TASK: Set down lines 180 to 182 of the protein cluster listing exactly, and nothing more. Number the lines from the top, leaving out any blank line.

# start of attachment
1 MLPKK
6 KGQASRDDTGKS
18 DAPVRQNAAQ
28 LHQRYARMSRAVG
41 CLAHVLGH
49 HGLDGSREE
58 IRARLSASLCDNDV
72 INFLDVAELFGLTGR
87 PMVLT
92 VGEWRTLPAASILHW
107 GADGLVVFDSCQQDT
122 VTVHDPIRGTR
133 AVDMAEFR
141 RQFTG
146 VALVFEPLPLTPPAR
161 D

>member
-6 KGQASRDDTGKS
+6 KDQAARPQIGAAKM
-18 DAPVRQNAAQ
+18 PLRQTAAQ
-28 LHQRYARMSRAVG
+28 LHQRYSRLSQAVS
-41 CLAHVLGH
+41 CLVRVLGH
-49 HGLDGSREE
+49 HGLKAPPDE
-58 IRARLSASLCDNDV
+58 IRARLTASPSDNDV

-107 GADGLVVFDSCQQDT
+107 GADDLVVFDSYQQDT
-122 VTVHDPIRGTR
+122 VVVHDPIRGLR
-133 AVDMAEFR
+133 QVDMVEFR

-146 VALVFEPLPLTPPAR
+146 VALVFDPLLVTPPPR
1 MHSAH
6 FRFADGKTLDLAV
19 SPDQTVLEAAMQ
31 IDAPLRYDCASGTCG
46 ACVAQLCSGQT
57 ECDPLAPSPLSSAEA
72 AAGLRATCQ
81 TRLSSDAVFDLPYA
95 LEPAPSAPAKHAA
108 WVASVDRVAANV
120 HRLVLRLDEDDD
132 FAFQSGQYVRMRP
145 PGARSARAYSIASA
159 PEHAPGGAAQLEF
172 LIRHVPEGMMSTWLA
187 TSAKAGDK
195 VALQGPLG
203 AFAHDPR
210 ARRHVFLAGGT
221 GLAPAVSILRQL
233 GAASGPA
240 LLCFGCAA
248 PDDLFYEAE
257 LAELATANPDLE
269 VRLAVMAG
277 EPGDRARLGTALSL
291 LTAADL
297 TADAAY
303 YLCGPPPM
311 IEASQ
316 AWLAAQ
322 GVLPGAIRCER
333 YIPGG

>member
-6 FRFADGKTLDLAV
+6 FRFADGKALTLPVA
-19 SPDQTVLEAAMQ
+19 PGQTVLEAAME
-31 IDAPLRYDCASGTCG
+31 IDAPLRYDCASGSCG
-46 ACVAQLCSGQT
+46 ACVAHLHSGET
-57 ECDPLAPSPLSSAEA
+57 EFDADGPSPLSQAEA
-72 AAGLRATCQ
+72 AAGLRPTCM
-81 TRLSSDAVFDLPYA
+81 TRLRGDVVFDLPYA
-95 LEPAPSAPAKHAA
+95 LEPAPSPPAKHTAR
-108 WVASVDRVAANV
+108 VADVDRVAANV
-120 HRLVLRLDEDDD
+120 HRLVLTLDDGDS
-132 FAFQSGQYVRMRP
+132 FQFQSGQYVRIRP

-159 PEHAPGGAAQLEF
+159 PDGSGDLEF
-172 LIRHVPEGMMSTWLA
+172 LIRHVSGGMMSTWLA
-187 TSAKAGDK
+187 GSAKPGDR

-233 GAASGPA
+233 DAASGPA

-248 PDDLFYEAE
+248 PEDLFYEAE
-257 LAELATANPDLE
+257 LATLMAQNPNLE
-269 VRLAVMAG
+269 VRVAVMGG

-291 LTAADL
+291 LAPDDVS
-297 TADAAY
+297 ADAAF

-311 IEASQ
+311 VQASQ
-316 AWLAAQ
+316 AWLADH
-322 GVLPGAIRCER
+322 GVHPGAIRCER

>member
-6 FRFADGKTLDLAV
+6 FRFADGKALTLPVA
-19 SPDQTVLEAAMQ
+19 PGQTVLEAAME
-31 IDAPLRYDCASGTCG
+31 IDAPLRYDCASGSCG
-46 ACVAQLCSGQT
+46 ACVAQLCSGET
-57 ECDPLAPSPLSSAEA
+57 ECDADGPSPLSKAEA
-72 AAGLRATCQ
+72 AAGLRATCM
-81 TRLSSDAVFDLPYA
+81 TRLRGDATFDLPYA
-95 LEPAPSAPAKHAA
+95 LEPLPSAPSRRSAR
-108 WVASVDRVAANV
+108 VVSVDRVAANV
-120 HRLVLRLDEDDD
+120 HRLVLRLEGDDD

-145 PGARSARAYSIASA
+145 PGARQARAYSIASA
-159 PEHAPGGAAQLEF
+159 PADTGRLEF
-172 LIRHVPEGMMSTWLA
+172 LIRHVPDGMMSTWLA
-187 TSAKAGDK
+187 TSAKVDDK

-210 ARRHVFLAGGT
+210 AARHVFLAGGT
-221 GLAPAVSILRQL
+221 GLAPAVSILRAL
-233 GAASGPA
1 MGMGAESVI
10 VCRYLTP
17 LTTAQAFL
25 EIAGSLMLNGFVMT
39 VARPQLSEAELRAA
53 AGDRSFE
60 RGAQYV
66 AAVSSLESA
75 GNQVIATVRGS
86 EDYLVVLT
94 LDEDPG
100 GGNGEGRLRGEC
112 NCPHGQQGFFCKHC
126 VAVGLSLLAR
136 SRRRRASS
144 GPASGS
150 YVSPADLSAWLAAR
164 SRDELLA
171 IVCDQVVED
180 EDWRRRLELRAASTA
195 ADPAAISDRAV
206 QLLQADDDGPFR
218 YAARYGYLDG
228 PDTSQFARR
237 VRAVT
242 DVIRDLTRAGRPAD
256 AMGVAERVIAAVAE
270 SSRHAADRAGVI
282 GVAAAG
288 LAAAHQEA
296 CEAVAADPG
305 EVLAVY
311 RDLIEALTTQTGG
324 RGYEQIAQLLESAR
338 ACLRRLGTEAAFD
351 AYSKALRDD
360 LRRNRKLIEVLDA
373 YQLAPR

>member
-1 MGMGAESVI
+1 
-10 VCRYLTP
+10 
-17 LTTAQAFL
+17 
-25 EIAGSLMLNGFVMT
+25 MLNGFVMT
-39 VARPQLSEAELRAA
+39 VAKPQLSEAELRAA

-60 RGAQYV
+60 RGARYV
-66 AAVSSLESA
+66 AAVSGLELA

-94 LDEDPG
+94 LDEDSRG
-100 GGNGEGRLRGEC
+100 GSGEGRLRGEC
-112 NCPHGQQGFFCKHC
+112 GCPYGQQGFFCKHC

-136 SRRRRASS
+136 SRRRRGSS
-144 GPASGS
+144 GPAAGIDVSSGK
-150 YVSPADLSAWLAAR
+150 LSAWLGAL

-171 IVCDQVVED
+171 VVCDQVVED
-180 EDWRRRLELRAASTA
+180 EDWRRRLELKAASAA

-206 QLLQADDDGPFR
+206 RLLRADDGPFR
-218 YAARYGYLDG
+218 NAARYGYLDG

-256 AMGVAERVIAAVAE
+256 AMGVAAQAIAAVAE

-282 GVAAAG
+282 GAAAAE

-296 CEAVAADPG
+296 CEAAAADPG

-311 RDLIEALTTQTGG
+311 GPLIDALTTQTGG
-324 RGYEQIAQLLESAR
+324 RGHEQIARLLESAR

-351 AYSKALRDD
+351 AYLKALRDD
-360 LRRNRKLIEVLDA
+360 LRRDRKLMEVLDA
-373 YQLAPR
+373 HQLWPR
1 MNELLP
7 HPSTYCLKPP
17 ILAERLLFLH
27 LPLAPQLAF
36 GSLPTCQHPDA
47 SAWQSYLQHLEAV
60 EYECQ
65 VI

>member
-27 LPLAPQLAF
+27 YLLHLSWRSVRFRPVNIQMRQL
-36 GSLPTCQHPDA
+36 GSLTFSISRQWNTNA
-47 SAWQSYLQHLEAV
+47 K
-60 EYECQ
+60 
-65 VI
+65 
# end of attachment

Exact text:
282 GVAAAG
288 LAAAHQEA
296 CEAVAADPG